Mechanisms of Cardiomyoplasty: Comparative Effects of Adynamic Versus Dynamic Cardiomyoplasty

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The apparent paradox seen in patients who have undergone dynamic cardiomyoplasty and shown substantial clinical and functional improvements with only modest hemodynamic changes may be due to inappropriate end points chosen for study, a result of incomplete understanding of mechanisms involved. The purpose of this study was to compare the relative role of the passive “girdling effect” and the dynamic “systolic squeezing effect” of the wrapped muscle in cardiomyoplasty.


The control group of 6 dogs underwent 4 weeks of rapid pacing (250 beats/min) to induce severe heart failure followed by 8 weeks of observation without rapid pacing. The trajectory of recovery in hemodynamics and cardiac dimensions was followed with echocardiography and Swan-Ganz catheters. In the “adynamic” cardiomyoplasty group (n = 4), the left latissimus dorsi muscle was wrapped around the ventricles and allowed to stabilize and mature for 4 weeks. This was followed by rapid pacing and recovery as in the control group. In the “dynamic” cardiomyoplasty group (n = 3), the same protocol for the adynamic group was followed except that a synchronizable cardiomyostimulator was attached to the thoracodorsal nerve of the muscle wrap. This allowed the latter to be transformed during the rapid-pacing phase and permitted dynamic squeezing of the muscle wrap to be generated by burst stimulation synchronized with cardiac contraction in a 1:2 ratio.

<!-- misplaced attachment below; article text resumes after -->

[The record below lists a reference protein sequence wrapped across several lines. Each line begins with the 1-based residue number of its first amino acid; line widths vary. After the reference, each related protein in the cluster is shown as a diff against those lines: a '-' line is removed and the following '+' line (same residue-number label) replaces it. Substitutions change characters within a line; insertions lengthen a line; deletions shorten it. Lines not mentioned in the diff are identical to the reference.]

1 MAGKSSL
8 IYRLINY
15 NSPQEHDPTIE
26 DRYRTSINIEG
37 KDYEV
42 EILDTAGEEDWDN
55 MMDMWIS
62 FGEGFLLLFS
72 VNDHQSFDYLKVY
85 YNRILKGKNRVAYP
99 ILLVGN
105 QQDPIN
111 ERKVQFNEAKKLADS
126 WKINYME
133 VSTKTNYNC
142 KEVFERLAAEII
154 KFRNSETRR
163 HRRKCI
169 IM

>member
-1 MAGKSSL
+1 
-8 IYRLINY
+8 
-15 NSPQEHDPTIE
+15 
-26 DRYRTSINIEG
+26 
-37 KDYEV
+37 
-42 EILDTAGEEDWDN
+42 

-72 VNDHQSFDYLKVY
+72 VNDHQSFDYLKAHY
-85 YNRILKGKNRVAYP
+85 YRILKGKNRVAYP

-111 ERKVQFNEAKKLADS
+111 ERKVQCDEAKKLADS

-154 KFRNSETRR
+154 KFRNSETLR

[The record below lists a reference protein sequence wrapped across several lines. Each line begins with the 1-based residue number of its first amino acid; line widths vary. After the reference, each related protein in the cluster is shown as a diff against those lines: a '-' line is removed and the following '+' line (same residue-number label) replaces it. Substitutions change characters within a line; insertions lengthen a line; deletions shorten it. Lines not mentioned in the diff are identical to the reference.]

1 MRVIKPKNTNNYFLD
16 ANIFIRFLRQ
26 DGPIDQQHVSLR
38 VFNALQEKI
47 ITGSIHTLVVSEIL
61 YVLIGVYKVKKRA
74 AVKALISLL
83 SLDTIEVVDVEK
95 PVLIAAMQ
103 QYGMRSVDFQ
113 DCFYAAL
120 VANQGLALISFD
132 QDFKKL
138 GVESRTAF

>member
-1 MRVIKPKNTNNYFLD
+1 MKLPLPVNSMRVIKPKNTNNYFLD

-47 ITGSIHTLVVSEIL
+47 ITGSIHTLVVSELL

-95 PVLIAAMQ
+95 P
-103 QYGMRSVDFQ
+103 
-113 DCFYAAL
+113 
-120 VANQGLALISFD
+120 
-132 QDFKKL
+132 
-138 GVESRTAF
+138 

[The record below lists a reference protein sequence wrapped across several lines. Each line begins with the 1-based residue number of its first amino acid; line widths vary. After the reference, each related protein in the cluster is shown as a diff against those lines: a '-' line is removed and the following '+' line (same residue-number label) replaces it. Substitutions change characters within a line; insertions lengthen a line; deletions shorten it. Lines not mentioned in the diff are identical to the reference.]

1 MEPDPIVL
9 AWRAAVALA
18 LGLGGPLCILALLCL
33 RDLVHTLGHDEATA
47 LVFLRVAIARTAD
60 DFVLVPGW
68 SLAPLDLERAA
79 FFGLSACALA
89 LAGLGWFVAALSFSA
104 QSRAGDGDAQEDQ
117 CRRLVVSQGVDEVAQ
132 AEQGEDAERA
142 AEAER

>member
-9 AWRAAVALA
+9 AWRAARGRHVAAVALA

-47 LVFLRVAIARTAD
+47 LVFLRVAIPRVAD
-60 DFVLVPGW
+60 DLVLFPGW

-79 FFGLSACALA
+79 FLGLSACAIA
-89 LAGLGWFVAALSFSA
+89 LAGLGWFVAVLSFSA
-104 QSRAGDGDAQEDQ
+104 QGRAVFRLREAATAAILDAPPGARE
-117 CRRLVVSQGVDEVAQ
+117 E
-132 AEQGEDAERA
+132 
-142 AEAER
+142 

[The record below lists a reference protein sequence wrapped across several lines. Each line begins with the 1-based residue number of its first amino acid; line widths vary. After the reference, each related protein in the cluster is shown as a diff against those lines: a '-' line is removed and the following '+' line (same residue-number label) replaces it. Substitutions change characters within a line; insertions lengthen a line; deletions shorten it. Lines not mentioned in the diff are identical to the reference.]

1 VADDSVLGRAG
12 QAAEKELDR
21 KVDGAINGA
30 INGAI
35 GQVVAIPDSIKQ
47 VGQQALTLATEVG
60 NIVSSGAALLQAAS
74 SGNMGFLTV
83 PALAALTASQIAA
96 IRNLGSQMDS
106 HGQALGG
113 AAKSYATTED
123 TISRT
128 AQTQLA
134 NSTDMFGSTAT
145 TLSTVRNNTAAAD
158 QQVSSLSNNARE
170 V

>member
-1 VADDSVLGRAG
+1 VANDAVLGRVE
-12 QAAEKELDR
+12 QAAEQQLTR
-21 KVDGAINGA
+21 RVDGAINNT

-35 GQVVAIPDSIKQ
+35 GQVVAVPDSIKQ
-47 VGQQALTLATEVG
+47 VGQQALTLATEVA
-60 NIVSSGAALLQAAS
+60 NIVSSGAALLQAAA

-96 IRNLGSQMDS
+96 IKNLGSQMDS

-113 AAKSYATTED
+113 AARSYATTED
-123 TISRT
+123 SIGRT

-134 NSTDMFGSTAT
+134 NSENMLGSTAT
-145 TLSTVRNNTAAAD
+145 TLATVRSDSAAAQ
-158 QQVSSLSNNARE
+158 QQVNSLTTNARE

Baseline data were comparable in all groups prior to rapid pacing. After 4 weeks of rapid pacing, the left ventricular ejection fraction was higher in the adynamic (27.0% ± 3.9%; p < 0.05) and dynamic (33.3% ± 2.3%; p < 0.02) cardiomyoplasty groups compared with controls (18.8% ± 8.3%). Similarly, ventricular dilatation in both systole and diastole was less in the adynamic (51.8 ± 8.7 mL, [p < 0.002] and 38.2 ± 7.2 mL [p < 0.001], respectively) and dynamic (62.0 ± 7.2 [p < 0.02] and 41.3 ± 3.5 mL [p < 0.005], respectively) cardiomyoplasty groups compared with controls. In the dynamic group, on and off studies were carried out after cessation of rapid pacing while the heart was still in severe failure, and they demonstrated a systolic squeezing effect in stimulated beats. Only this group recovered fully to baseline after 8 weeks.


By reducing myocardial stress, both the passive girdling effect and the dynamic systolic squeezing effect have complementary roles in the mechanisms of dynamic cardiomyoplasty.

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